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ALL IS LOST
“All Is Lost” is two hours of Robert Redford on a boat in the Indian Ocean, and the boat’s sinking — that’s it, no other characters, no other story lines, hardly any dialogue. It sounds like a recipe for sheer boredom. Instead the second film by writer-director J.C. Chandor (“Margin Call”) is a nearly perfect thing: Economic, elegant, and elemental, it’s a cleanly observed tale of one man trying, choice by choice, to keep the odds going in his favor.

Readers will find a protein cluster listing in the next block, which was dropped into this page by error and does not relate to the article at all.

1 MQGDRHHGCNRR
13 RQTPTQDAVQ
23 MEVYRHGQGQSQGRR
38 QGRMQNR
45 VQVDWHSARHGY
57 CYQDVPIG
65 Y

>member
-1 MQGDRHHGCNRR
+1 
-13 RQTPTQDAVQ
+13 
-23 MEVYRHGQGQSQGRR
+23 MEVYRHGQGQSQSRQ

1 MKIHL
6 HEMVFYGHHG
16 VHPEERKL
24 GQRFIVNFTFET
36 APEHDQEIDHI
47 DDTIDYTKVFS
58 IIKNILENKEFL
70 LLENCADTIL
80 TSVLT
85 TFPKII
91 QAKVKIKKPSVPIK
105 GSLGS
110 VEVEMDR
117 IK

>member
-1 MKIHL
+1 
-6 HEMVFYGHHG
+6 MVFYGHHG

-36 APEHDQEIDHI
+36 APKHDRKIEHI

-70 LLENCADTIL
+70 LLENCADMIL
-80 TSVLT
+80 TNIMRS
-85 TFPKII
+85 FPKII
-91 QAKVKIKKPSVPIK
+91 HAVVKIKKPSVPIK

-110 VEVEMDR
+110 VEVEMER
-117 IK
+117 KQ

You can supply your own allegory here if you want, but it’s not necessary. “All Is Lost” works quite brilliantly on its most basic narrative level. Redford is quietly magisterial and the movie is a Worst-Case Scenario Survival Handbook that ever so subtly backs into Zen.